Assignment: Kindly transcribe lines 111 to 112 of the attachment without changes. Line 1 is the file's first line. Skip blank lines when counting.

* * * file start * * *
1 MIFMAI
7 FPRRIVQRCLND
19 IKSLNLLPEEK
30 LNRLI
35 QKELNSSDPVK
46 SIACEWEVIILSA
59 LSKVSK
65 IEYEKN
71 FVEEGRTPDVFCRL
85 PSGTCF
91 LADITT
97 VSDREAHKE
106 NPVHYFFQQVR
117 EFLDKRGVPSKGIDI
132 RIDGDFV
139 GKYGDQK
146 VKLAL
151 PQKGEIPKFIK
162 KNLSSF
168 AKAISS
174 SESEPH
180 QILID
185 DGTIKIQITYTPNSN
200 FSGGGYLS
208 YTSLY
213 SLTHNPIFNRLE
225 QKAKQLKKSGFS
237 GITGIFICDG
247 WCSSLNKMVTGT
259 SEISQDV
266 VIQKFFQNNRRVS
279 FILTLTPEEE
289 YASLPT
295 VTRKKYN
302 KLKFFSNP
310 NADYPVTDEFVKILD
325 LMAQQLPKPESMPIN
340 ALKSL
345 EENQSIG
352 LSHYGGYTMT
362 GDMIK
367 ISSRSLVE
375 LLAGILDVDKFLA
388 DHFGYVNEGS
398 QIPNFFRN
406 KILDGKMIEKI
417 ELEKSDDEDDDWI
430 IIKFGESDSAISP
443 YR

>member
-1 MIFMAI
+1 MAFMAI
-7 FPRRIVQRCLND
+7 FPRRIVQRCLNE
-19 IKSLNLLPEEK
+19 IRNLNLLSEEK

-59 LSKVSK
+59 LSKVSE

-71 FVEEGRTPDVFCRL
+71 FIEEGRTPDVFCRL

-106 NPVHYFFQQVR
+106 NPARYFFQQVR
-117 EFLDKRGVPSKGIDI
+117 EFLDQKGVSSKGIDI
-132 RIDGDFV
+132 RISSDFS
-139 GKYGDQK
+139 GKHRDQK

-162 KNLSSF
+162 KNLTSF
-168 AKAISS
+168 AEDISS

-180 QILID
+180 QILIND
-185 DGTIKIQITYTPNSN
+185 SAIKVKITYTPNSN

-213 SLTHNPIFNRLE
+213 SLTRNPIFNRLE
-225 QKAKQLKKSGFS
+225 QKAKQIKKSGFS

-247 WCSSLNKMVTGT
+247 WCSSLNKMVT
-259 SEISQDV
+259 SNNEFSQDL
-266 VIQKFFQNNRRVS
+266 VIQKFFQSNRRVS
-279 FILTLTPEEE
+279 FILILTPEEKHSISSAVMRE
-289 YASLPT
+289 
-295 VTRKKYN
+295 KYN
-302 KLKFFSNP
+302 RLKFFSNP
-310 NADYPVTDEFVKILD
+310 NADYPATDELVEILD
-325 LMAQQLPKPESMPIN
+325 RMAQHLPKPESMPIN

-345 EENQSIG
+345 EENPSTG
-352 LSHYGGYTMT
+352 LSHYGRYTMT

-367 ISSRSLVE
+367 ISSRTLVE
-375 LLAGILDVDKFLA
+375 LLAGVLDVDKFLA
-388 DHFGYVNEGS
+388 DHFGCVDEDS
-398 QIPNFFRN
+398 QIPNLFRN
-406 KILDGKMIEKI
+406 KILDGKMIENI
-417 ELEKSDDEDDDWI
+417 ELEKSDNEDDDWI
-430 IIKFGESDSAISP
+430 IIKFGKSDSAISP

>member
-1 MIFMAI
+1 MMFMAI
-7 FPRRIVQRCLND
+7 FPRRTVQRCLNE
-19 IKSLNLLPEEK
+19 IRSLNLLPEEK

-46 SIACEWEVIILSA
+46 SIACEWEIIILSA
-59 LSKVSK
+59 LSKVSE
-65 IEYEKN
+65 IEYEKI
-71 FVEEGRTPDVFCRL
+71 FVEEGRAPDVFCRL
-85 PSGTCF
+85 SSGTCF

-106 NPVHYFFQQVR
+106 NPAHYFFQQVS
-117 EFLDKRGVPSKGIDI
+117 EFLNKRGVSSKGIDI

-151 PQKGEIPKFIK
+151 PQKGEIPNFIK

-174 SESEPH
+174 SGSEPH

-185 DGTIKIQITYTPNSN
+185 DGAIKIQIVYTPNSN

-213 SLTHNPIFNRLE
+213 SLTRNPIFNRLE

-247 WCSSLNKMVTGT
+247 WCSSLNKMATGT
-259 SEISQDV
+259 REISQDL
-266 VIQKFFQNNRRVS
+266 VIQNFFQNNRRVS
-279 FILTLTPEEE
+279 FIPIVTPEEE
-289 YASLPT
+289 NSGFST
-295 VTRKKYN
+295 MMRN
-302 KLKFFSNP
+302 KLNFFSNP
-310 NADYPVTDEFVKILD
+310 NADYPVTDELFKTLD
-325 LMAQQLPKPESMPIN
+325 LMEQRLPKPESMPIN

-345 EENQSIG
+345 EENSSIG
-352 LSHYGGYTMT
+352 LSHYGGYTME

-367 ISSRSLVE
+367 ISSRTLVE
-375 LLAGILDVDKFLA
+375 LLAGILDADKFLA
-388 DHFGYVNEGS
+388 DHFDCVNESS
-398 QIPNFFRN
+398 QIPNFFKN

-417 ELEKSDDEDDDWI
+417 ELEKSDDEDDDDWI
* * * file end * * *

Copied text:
-406 KILDGKMIEKI
+406 KILDGKMIENI